The Barber's Mastery in Melville's Benito Cereno
Before the truth surrounding the strange fate of Benito Cereno becomes apparent, Herman Melville effects an intriguing juxtaposition between Don Benito and Babo while the latter adheres to the toilette of his "master." Captain Delano, while watching this masquerade of owner and slave, congratulates the slave on his mastery of the razor, brush and comb without realizing Babo's deadly control over the weakened captain. Melville describes the barber's scene in the cuddy with utmost care and illustrates Babo's role as an impromptu gentleman's valet with intricate detail. Though Melville reaches a climax in the narrative with the slave revolt, the reader is yet unaware of a mutinous plot or dangerous threat while Babo attends to the needs of Don Benito. In this passage, however, Melville foreshadows the treacherous by proffering agency unto Babo and leaving the fragile Don Benito in a realm of dependence and fear. Without divulging the premise of the climax, the hegemonic relationship of Babo and his feigned master is overtly demonstrated by Melville's dramatic details, yet left unexplained until the actual rendering of the slave revolt. By placing the master and slave in traditional roles while...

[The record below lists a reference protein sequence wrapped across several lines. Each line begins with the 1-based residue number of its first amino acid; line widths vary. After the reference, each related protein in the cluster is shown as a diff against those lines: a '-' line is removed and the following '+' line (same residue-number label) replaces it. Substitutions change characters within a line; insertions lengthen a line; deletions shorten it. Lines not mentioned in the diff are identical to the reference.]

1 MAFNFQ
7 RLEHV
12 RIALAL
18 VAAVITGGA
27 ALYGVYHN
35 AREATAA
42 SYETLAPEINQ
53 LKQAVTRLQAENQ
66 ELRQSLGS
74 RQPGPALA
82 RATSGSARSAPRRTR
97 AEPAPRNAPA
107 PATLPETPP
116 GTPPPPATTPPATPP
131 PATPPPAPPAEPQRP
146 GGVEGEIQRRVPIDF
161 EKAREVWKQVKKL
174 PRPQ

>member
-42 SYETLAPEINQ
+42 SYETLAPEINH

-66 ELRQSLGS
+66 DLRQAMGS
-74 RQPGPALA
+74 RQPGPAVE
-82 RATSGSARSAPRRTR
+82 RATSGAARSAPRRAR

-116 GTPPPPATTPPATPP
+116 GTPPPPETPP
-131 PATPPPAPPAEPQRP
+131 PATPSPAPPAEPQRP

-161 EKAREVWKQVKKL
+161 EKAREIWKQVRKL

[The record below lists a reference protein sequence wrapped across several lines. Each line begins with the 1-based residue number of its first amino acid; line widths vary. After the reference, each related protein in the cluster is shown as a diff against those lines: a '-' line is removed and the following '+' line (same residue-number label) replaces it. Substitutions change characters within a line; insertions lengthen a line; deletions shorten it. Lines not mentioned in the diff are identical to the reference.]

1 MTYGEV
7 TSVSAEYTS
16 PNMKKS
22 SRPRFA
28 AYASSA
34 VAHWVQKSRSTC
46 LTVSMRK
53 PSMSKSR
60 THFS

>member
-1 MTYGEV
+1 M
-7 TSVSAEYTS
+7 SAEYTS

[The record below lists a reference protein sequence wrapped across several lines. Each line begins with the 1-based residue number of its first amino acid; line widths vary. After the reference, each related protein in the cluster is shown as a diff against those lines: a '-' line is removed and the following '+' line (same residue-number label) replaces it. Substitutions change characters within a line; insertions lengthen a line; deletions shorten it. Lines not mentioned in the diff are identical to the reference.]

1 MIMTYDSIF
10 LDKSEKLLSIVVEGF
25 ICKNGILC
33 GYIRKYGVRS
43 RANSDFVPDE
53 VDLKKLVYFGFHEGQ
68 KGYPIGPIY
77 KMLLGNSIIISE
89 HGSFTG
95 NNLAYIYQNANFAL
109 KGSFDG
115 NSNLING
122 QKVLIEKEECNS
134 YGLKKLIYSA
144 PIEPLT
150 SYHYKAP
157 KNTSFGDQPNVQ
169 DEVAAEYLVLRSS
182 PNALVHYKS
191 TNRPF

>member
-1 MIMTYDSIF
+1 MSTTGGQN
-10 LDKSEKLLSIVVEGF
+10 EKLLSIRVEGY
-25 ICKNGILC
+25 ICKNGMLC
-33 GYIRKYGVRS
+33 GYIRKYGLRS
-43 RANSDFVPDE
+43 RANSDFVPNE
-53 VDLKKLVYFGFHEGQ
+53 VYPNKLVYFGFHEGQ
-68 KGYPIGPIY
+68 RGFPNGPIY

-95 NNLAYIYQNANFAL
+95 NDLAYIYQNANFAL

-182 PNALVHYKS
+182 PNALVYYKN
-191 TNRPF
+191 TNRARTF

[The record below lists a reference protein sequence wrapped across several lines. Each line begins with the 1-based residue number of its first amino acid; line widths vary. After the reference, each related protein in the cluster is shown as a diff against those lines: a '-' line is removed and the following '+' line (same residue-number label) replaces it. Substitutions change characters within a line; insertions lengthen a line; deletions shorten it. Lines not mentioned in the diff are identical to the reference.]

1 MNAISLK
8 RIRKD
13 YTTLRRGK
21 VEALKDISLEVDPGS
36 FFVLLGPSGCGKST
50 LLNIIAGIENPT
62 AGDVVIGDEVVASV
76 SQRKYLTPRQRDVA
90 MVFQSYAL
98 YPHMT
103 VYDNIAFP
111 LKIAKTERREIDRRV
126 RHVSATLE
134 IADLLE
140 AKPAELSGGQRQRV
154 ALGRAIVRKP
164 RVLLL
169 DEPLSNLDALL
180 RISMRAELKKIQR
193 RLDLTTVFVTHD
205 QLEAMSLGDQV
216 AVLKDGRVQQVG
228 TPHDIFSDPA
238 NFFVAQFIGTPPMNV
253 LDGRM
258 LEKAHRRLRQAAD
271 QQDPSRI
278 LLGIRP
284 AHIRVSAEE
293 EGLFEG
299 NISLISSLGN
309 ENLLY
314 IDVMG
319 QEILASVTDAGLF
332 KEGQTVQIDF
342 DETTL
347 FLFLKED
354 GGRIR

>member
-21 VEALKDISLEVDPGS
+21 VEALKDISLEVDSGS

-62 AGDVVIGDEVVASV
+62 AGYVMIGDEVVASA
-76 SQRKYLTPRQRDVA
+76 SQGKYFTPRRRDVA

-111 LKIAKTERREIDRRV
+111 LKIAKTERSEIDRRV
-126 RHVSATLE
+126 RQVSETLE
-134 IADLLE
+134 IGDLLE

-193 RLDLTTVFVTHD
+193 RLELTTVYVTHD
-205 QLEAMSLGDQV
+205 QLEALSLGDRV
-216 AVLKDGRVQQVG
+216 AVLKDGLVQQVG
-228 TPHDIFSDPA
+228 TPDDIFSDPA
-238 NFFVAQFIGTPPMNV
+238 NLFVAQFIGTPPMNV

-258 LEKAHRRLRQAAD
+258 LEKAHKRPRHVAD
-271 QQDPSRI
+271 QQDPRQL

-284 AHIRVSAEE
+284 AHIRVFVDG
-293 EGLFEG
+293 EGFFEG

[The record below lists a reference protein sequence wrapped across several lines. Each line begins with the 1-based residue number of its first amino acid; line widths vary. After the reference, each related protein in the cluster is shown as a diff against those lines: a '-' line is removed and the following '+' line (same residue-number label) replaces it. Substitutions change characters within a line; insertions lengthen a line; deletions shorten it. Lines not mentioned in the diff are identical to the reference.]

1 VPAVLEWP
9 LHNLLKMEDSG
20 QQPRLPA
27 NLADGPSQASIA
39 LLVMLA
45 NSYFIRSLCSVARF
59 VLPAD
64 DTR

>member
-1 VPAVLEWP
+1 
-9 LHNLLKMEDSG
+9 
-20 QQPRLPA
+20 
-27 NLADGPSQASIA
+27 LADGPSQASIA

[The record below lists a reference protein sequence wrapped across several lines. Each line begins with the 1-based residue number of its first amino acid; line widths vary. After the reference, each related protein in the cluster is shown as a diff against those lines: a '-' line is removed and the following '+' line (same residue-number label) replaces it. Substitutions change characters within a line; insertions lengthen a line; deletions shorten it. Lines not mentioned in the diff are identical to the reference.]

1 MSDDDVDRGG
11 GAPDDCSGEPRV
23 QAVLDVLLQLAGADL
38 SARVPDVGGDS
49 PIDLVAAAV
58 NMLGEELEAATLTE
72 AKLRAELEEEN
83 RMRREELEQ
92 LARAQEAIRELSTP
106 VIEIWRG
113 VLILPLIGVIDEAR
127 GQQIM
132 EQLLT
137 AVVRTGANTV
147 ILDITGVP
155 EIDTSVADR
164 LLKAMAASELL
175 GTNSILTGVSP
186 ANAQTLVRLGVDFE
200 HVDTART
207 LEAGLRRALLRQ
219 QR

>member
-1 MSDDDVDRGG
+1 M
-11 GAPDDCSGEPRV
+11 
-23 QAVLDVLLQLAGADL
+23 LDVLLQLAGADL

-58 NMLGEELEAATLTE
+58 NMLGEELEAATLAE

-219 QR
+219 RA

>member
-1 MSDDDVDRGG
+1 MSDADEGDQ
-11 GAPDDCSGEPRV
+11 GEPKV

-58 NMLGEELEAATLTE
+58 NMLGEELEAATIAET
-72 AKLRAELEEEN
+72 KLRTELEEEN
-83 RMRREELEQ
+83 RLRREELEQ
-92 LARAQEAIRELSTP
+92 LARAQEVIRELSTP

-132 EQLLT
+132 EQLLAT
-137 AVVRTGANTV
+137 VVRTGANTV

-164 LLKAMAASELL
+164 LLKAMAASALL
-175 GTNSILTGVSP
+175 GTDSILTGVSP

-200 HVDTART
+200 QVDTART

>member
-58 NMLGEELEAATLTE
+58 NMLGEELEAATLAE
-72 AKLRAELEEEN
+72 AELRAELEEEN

Join Now to View Premium Content
GradeSaver provides access to 802 study guide PDFs and quizzes, 5895 literature essays, 1673 sample college application essays, 229 lesson plans, and ad-free surfing in this premium content, “Members Only” section of the site! Membership includes a 10% discount on all editing orders.
Already a member? Log in